Because SunDial is located on the West Coast, they first reached out to powder suppliers they have worked with on prior industrial projects. “We called around looking for CARC powder, and there were suppliers who said they would be ready,” recalls Dhillon. “But the reality was that when we got the order, they weren’t ready.” Mort adds, “Some of the suppliers working on CARC powders couldn’t get approved product in time. SunDial approached us because Hentzen already had approval on the colors they needed in order to meet the Army’s schedule.”

Hentzen has been a leading supplier of both liquid and powder CARC coatings since the late 1970s. “Military coatings have been a niche for us,” says Mort. “The CARC liquid specifications were in large part written around some of our products. While a lot of time and money has been invested by the government to try and stimulate CARC powder research, we have been working on CARC powder as a self-funded, non-government effort to remain as innovative and agile as possible. So we are very proud to be involved in this, the most visible application of CARC powder coatings.”

“When we first talked to Hentzen about the project, I got the feeling they thought this was just going to be another project requiring a couple of boxes, or maybe a few hundred pounds of powder,” recounts Dhillon. ”I said, ‘look we’re going to need 5,000 pounds of CARC powder pretty regularly,’ and they nodded and said, ‘yeah, sure, no problem’. After the first week, we depleted them. You could say things were a little crazy at the start.”

Hentzen reacted quickly, adding production capacity, expedited materials, and building inventory to satisfy the demand from SunDial. “We were officially out of the crawling phase and into the walking phase with CARC powder coatings,” reflects Mort.

“The depot wanted material ‘now’ and weren’t willing to wait.” says Dhillon. “They moved their timelines up, tripling their delivery requirements. Everything was moving at an accelerated rate.”

One of SunDial’s initial bottlenecks was removing the old liquid CARC coating from the armor. “We first need to take the parts down to bare metal,” explains Mike Campisi, project manager for SunDial. “So we prepare the armor using a manual aluminum oxide shot blasting process.” To achieve the required production rate, SunDial operates three large blasting chambers. Two of the blast chambers measure 8'x8'x40' and the third, largest enclosure is 10'x10'x20'. To meet the delivery schedule, SunDial began blasting around the clock, moving from three to nine shifts a day, five days a week. After removing the old CARC liquid coating, the parts are recoated using a two-coat process that requires a powder primer, followed by a powder top coat.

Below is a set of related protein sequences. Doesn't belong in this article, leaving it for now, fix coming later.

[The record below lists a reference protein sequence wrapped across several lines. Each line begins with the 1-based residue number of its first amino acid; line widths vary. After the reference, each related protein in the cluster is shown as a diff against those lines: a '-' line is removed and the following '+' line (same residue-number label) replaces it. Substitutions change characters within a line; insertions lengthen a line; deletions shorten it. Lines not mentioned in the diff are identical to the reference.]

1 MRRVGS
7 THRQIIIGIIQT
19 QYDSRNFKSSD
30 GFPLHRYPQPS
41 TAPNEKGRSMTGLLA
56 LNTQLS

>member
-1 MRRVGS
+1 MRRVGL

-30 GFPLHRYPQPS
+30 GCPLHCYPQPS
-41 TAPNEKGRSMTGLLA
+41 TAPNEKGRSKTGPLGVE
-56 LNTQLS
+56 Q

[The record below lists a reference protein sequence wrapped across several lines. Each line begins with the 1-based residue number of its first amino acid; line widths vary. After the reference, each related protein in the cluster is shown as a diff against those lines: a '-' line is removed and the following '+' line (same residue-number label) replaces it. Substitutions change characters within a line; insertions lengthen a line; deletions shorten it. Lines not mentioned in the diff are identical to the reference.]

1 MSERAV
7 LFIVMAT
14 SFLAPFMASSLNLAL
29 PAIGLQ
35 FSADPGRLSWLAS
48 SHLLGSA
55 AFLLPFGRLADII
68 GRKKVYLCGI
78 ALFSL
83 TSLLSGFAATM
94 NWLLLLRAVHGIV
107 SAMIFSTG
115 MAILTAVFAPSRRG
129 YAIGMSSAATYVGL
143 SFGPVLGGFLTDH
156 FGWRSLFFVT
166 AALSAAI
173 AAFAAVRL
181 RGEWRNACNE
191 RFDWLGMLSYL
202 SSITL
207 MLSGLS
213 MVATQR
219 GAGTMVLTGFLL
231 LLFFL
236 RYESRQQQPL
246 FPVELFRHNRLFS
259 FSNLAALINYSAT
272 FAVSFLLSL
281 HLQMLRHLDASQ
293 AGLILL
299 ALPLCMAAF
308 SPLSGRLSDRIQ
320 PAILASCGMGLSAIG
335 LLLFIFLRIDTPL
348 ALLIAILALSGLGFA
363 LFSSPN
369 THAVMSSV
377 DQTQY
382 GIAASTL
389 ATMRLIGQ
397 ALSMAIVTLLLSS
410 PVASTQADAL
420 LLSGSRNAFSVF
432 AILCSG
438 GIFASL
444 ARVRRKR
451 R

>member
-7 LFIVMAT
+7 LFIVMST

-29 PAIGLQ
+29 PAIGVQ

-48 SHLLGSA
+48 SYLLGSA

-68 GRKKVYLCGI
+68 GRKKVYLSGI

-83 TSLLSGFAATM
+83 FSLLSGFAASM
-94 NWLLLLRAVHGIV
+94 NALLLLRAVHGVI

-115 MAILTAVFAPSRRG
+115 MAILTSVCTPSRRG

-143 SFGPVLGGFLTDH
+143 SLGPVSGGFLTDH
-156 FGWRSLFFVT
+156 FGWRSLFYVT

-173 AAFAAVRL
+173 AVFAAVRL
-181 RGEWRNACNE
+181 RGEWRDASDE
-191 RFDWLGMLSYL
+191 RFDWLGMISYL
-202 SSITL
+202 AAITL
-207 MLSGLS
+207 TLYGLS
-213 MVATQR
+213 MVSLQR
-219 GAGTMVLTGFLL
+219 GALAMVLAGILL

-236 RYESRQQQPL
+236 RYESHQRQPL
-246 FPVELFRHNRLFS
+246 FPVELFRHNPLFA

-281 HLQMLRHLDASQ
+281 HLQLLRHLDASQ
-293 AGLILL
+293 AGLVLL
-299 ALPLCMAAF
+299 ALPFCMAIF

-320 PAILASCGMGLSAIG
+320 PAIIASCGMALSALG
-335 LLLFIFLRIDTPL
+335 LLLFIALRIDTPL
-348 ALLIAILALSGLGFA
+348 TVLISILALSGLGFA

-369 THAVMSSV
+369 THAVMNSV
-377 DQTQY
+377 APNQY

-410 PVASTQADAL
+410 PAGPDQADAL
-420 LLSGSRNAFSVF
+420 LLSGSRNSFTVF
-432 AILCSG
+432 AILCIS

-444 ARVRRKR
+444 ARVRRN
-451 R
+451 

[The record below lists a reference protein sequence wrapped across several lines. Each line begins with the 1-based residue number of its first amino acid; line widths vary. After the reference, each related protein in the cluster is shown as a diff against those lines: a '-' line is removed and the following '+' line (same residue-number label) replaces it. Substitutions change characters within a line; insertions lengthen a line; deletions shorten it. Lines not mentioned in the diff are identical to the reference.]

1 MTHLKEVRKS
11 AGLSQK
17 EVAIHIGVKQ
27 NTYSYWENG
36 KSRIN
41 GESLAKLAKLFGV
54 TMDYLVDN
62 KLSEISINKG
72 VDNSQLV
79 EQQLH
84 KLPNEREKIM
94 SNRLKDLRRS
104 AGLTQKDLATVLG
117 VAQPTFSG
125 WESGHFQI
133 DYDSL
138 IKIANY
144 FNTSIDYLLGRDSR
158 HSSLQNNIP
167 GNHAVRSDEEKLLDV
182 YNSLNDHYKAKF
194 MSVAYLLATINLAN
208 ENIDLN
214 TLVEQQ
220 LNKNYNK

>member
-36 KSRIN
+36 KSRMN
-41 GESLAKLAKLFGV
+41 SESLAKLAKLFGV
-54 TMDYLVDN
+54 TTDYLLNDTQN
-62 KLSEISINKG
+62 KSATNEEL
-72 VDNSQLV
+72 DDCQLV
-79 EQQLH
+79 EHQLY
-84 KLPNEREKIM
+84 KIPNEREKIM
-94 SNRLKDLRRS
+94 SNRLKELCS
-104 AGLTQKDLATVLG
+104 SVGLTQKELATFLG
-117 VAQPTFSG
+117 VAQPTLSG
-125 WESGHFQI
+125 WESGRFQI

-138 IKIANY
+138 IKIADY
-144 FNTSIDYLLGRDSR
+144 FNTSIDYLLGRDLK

The blasted metal parts are manually loaded onto the powder coating line, sometimes with the help of a mechanical hoist for the heaviest parts. “The parts mountings have holes in them that we can use for hanging them,” explains Campisi. SunDial’s conveyor is a heavy-duty I-beam monorail design with trolleys spaced one foot apart. Since each trolley has a load capacity of 250 pounds, the system has no problem transporting the bulky 300-400 pound parts.

The blasted parts need to be cleaned and pretreated prior to powder coating. “Just because a part has been blasted down to bare steel doesn’t mean it’s ready to be coated,” says Frank Thompson, technical sales manager for Chemetall US.

CARC powder has stringent performance requirements. Chemetall worked closely with SunDial over the summer of 2016 to replace its existing iron phosphate system and install a new pretreatment process that uses inorganic Silane-Zirconium chemistry to provide the needed performance and durability.

“We had worked with a few other military installations on CARC over the past few years, but this is the first powder coating application for CARC we have worked with,” says Thompson.

“SunDial uses our Oxsilan 9810/2 product which is approved for TT-C- 490, the federal specification for cleaning methods and pretreatment of iron surfaces. This means that Oxsilan 9810/2 is a viable replacement for zinc phosphate pretreatment approved by the military,” says Gary Nelson, manager of Portfolio Management for Chemetall. “This comes after the completion of an exhaustive three-year testing program that began in 2009,” explains Nelson.

The Army has tested and approved Chemetall’s Oxsilan 9810/2 for adhesion, flexibility, water resistance, salt spray, cyclic corrosion, outdoor exposure and hydrogen embrittlement. “Used together with our Gardoclean S 5219 silicate-free alkaline cleaner, Oxsilan provides a great foundation for powder coating,” says Nelson.